Point of view is an essential element to a reader's comprehension of a story. The point of view shows how the narrator thinks, speaks, and feels about any particular situation. In Toni Cade Bambara's "The Lesson," the events are told through the eyes of a young uptown girl named Sylvia. The reader gets a limited point of view because the events are told strictly by Sylvia. This fact can influence the reader to see things just as she does. The strong language gives a unfamiliar reader an illustration of how people in the city speak. Bambara does this to show a different kind of life that may be new to the reader and may aid in the comprehension of the street life.
The reader gets a sense of Sylvia's personality in the very beginning of the story as she talks about Miss Moore. Sylvia's opinion of her is not one of fondness.
She says that she hates Miss Moore as much as the "winos who pissed on our handball walls and stand up on our hallways and stairs so you couldn't halfway play hide-and-seek" (307). By comparing the hatred to something she enjoys, we see what a kid in the slums does for fun. Sylvia feels that Miss Moore always plans "boring-ass things for us to do" (307).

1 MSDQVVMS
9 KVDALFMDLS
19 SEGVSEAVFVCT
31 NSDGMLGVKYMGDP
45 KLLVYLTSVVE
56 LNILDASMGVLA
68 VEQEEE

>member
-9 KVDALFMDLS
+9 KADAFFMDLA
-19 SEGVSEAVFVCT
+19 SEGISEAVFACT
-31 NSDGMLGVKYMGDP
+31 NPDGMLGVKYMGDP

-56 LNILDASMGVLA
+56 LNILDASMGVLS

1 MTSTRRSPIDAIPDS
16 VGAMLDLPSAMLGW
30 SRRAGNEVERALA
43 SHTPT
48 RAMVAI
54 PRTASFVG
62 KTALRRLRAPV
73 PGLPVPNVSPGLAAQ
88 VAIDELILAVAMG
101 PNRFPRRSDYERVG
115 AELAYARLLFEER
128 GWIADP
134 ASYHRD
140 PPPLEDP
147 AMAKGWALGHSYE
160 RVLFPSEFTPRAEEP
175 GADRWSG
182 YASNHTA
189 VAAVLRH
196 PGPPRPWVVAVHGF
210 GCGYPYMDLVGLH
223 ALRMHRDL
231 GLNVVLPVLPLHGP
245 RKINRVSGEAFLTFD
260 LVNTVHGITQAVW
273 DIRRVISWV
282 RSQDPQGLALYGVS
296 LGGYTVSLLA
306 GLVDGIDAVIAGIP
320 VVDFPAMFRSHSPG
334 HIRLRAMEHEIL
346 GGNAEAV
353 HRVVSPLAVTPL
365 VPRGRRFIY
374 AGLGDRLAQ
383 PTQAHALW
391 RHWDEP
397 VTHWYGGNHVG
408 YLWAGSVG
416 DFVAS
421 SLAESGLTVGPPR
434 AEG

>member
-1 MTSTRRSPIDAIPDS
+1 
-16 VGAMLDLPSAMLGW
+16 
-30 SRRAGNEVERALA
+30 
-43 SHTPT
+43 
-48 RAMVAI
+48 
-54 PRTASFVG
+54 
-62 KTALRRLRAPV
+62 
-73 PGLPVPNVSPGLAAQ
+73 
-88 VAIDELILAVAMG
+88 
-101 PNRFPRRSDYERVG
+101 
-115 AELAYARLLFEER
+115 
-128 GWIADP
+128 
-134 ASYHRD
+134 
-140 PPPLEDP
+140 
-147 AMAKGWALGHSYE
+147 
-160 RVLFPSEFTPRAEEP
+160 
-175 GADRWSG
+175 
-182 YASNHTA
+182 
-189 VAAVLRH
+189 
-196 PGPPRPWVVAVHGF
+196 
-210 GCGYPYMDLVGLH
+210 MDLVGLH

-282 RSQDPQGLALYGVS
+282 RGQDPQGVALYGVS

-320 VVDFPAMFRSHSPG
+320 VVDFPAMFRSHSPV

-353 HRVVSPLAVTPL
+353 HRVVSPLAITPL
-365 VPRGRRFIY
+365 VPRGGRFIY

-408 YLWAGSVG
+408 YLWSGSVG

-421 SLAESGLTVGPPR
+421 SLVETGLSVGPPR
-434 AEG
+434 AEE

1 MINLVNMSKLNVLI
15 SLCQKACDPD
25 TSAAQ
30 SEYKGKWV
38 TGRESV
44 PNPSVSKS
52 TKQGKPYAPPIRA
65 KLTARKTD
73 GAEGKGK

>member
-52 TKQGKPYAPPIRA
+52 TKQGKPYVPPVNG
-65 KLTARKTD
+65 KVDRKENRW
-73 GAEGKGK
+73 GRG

Miss Moore seems to be different from what Sylvia is use to. Sylvia harps on the fact that Miss Moore is educated. This shows that Sylvia is not use to being around educated people. She dislikes the fact that Miss Moore is a woman with "nappy hair and proper speech with no makeup"(307). Sylvia continues to describe her as a "nappy head bitch and her goddamn college degree" and would rather do things that are fun instead of...